Now that the Fourth of July paraders have packed up their floats, the fireworks have burst in air and come back to earth, and the strains of “The Star Spangled Banner” have quieted, I thought I’d say something about the flag.
The American flag is a piece of shit.
Hold your red, white and blue spitballs. I don’t really mean it. I’m not in love with the American flag, mind you — or any other flag, for that matter — but I don’t despise it, either.
Rather, I have likened Old Glory to the product of a bowel movement as an act of civil disobedience.
In case you didn’t know, Vermont has a flag-desecration law.
Title 13: Chapter 45 of Vermont statute, Flags and Ensigns, makes it a crime to “publicly mutilate, deface, defile, defy [or] trample upon” the American flag or the Vermont state flag. It is illegal to “place or cause to be placed any word, figure, mark, picture, design, drawing or advertisement of any nature upon” the flag. Also prohibited are the display of a flag so altered or the manufacture, sale, gift or possession of any “article of merchandise” bearing its likeness.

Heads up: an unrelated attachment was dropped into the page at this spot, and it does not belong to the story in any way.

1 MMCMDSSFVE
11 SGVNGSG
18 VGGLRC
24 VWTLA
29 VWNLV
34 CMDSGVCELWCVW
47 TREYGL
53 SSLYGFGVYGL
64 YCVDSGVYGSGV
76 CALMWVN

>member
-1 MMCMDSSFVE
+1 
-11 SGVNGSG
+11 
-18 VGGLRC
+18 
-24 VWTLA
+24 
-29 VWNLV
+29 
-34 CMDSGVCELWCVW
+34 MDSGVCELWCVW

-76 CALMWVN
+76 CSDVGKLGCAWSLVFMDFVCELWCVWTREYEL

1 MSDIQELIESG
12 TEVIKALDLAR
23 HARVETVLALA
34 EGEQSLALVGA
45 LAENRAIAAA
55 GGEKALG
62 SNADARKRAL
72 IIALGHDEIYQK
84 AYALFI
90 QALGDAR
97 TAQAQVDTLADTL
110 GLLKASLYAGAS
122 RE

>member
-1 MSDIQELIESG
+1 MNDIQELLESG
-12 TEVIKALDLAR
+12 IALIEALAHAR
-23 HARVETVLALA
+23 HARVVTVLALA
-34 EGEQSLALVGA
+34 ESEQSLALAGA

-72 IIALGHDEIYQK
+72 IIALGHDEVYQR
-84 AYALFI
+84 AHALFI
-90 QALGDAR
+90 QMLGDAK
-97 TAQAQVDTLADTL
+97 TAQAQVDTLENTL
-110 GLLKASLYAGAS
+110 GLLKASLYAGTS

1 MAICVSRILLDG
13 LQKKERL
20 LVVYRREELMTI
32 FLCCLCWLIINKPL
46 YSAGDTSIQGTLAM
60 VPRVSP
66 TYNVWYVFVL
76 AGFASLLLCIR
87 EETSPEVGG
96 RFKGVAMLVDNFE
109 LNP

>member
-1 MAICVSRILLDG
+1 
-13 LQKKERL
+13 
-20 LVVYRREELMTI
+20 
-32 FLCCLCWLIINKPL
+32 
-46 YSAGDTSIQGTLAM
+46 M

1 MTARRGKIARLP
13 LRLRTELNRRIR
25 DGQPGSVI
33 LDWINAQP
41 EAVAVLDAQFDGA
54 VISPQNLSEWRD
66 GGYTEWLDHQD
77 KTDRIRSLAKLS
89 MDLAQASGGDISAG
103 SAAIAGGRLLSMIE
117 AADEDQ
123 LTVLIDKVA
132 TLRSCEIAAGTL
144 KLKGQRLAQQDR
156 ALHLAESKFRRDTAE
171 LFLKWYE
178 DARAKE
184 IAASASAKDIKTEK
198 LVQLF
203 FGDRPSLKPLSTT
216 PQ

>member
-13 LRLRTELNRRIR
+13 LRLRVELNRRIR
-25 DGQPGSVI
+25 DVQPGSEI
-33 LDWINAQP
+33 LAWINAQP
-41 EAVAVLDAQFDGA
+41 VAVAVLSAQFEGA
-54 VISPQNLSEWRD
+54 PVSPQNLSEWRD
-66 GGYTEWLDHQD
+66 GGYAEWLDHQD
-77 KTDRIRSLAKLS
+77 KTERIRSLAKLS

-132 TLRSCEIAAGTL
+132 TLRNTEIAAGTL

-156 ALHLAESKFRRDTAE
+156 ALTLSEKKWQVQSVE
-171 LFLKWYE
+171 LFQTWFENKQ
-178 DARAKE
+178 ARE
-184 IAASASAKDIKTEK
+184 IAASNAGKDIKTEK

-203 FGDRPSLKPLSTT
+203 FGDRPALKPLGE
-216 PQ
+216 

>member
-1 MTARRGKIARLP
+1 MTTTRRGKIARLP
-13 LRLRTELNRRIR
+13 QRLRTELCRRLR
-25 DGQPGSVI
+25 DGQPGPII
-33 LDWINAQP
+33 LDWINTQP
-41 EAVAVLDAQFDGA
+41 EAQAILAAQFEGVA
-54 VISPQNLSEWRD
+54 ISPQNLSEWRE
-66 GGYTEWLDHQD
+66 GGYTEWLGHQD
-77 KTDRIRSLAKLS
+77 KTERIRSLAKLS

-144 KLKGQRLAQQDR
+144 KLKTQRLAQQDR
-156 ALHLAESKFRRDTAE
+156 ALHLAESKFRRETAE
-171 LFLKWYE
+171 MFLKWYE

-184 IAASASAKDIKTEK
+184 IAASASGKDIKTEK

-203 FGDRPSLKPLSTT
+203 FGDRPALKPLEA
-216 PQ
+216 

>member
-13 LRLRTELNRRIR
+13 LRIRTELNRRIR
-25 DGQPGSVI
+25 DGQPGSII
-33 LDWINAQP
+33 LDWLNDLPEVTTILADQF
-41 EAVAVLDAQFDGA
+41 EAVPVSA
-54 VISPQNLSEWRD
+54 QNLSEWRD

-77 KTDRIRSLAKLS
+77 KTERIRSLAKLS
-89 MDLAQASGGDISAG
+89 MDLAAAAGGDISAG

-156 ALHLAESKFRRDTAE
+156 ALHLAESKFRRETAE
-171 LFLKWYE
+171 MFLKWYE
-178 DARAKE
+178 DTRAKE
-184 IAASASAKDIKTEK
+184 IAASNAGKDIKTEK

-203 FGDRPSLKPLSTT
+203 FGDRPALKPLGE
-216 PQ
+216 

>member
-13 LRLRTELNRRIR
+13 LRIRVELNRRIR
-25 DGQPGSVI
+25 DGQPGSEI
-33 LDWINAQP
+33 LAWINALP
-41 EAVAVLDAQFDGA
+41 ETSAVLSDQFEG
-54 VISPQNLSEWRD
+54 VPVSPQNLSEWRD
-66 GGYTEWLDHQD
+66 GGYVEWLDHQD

In fact, the law imposes a penalty of a year’s imprisonment or a $1000 fine or both if you so much as “cast contempt” upon the flag “by word or act.”
As I have just done.
There is one problem with this statute: It is unconstitutional.
The 1989 Supreme Court ruling in Texas v. Johnson invalidated all such state laws — 48 at the time — as violations of the First Amendment’s protection of free speech. Vermont was one of the 48: Its statute went on the books in 1941. A similar federal statute, an amended version of the 1968 Flag Protection Act, was ruled unconstitutional the following year.
Vermont’s law against doing nasty things to the flag is a dead letter, says Vermont Law School professor Peter Teachout, and probably remains on the books because no one has gotten around to repealing it. He avers that this might have something to do with politics. Noting Vermont’s “strong commitment” to protecting its citizens’ freedom of speech, however, Teachout sees “no danger” that any official will try to enforce the flag law. Repeal, he says, “would be a wise housekeeping measure, but not necessary.”